I feel that I have always been a writer. Even in elementary school, when our teacher would assign fictional story assignments and I finished mine, I felt my work deserved recognition beyond the letter grade. The later years of high school is when I began to take my writing more seriously, sharing my poetry privately with a friend here or there. I would always receive praise from them on my pieces, but wouldn’t dare to show my work to the general public.
Things changed though when I arrived at Oberlin College.
As a freshman on campus, I often found myself following the crowds that would lead me to events I had never experienced at my high school. One night I found myself enjoying some hot chocolate at the Cat in the Cream Coffeehouse, where a poetry open mic was occurring. I listened to these talented writers paint their stories using only the microphone as the brush and heard oohs and ahs from the crowd. I was drawn into the atmosphere to the point where I found myself living in the world of the latest poem being spoken, and as the character developed I developed, only to come back to reality at the snap of surrounding fingers. I felt I needed to join in, I needed my work to be a part of this. At the same time, though, I felt unsure if my poetry could stack up against these experienced word connoisseurs.
Friendship prevailed; after a week of my friends’ constant encouragement, I felt I was ready to take on the bright lights of an open mic. I attended Oberlin’s prestigious Soul Session, which is an open mic event loaded with showstoppers who will leave you asking yourself how one person could produce so much power just using words. When it was my turn to finally paint my words to the crowd gathered at Soul Session, I was extremely nervous, but I couldn’t have asked for a better support system, as all of my friends were gathered in the front row. Once I finished reading my work, I felt a sense of pride building in my chest, and I knew I wanted to further my writing career.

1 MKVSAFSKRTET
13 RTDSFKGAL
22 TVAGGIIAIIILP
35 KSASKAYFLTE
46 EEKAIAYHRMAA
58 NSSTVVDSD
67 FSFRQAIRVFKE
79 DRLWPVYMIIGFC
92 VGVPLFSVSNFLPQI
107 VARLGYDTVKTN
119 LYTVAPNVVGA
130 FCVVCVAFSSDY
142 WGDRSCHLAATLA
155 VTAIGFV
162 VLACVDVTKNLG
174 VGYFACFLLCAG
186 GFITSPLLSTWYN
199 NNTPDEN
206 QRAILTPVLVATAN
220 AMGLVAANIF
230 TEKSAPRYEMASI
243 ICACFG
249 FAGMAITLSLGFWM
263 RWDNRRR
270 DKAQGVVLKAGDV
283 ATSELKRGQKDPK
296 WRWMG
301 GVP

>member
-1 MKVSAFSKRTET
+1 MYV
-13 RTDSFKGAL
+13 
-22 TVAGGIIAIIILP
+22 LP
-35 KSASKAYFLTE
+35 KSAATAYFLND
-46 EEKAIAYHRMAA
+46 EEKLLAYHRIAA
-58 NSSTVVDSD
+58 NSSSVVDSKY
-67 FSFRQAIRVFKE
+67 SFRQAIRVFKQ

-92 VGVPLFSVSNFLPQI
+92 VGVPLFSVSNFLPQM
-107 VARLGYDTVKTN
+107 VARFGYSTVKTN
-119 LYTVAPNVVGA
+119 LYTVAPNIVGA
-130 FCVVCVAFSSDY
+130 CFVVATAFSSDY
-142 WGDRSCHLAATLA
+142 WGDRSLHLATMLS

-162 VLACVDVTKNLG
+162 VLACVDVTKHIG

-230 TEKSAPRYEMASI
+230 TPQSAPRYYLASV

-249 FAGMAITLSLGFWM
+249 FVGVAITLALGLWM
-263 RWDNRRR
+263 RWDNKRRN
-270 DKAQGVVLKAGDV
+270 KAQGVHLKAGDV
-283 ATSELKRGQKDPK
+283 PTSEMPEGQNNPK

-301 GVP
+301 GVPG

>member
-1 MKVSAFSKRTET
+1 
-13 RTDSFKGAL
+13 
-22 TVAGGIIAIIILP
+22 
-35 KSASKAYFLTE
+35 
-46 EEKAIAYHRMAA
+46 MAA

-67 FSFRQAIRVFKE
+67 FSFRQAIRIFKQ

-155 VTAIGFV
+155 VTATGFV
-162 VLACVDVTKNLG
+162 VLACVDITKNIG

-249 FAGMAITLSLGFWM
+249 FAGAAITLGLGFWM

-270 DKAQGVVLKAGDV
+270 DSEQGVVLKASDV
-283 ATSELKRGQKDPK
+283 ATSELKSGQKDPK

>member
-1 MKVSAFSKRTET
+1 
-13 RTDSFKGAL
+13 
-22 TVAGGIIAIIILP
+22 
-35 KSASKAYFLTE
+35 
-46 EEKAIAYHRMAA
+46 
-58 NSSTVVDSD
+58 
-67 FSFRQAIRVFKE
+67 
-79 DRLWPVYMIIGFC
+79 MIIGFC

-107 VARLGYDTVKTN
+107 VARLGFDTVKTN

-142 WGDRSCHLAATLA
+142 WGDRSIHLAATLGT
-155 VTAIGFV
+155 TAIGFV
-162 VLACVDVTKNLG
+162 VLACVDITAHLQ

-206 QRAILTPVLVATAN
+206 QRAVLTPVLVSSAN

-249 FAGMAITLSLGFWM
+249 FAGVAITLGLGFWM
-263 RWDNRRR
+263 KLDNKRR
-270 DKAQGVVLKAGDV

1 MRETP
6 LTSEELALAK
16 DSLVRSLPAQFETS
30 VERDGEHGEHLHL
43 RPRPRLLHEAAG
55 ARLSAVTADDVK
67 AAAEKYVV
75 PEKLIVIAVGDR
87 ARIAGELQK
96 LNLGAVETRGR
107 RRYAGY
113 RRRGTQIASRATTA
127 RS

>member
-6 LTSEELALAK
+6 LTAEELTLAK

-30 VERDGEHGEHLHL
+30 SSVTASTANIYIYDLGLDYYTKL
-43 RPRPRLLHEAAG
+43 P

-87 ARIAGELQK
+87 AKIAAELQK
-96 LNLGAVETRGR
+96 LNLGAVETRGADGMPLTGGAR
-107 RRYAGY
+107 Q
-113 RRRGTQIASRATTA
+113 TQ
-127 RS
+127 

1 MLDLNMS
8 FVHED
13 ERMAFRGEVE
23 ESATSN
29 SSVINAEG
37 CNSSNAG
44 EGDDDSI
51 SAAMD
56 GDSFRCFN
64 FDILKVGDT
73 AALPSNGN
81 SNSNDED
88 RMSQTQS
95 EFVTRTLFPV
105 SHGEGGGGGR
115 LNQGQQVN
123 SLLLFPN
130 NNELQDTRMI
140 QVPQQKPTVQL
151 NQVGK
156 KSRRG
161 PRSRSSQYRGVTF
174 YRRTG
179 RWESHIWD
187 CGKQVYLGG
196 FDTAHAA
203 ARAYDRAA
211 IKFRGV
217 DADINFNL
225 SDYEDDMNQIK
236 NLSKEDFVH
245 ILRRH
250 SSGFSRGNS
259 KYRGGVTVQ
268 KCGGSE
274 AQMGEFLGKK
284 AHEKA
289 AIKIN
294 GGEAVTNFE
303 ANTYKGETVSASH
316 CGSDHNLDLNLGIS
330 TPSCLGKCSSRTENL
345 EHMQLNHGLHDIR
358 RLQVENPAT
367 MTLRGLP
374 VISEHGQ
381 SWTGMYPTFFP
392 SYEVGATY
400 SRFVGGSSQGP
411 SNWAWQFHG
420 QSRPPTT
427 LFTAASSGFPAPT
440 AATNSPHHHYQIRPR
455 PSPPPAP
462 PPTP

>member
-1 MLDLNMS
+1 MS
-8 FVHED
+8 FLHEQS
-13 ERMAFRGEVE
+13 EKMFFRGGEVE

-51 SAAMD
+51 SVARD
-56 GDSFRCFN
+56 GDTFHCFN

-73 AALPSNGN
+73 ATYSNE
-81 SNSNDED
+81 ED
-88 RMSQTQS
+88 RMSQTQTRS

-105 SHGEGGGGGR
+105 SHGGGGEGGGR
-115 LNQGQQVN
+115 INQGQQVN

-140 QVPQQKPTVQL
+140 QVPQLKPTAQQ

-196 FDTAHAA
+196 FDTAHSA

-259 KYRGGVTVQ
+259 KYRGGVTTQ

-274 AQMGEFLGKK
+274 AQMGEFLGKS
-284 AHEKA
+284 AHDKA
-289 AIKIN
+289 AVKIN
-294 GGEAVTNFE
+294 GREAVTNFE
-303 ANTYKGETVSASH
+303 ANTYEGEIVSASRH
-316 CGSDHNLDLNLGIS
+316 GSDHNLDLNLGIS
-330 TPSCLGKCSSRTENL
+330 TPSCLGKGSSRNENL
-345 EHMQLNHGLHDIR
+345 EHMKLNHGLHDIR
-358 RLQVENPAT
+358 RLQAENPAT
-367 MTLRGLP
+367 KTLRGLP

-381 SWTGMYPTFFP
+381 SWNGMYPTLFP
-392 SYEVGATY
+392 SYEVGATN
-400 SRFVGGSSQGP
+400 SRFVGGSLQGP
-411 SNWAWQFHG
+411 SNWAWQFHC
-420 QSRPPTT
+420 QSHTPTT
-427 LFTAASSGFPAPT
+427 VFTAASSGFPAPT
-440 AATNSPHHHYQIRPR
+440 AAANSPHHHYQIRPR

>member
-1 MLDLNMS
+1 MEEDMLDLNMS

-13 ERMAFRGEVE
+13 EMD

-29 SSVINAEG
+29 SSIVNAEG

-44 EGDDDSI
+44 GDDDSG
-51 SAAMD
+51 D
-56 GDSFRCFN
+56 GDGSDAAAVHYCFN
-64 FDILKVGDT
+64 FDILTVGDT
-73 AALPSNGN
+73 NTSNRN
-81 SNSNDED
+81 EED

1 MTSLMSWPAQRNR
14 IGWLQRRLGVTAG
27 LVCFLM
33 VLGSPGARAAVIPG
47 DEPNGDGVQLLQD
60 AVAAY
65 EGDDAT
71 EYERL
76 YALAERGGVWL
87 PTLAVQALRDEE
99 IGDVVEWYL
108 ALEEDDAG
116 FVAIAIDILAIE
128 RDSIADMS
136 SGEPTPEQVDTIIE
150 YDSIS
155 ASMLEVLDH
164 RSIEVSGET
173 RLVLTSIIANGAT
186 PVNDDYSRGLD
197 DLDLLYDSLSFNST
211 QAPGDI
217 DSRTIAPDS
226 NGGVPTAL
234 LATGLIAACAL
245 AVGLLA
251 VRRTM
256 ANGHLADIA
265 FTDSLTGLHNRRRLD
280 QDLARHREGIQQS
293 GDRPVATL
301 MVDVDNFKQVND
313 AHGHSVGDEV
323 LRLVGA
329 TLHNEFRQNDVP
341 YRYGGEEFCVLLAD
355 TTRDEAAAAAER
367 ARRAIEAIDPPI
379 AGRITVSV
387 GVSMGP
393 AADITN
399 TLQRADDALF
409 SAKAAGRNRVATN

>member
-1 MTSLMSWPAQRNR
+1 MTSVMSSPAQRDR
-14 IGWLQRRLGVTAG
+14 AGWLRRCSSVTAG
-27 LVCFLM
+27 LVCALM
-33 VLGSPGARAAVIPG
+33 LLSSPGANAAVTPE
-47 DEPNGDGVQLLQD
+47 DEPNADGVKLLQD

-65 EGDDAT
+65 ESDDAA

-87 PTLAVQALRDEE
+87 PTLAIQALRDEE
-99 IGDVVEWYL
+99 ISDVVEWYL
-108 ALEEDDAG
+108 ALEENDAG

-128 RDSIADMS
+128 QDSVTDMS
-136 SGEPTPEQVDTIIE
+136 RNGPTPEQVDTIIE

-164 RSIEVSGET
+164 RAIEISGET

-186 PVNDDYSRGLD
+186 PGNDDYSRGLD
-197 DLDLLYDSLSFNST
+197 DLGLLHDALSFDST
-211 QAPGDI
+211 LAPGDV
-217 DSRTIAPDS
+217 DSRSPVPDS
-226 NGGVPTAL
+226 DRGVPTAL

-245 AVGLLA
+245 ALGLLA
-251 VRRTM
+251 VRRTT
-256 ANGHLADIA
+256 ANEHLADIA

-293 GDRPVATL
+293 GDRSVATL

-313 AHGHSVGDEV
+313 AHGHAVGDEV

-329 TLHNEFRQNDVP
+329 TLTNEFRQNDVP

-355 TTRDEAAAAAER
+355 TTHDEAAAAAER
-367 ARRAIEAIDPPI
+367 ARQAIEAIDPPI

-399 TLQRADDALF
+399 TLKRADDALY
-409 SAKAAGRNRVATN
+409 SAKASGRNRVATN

I saw my opportunity to create a book during winter term, a special program offered by Oberlin College that allows students to work on special projects while away from school. I poured my heart out, constantly on my laptop typing out new ideas and new concepts, trying to create the perfect book. At the end of winter term, I turned my book project into my wonderful advisor, and she gave me such great feedback and even suggested that I pursue publishing the books.
So I used my resources at Oberlin College to gather information on publishing and discovered that I could self-publish my book on Amazon. After going to the writing center and having them review the content of the book for grammar mistakes, I opened up my computer and uploaded my book, Parentheses on Amazon. I received nothing but love and support from my fellow Oberlin classmates as well as alumni.
I often found myself receiving encouraging words as I walked the halls, as my friends would tell me how much they loved my poetry and stories in the book. This helped build my confidence as a poet, as many of my pieces were very vulnerable and it took a lot for me to show them to the world. I always felt that I was a writer, but my support system at Oberlin is what pushed me to be an author.
Responses to this Entry
I've been trying to contact you regarding the new Launch U that we will be piloting this year at Oberlin. I'd love to chat with you.
Tim Hurson '67
Posted by: Tim Hurson on August 31, 2022 8:59 AM
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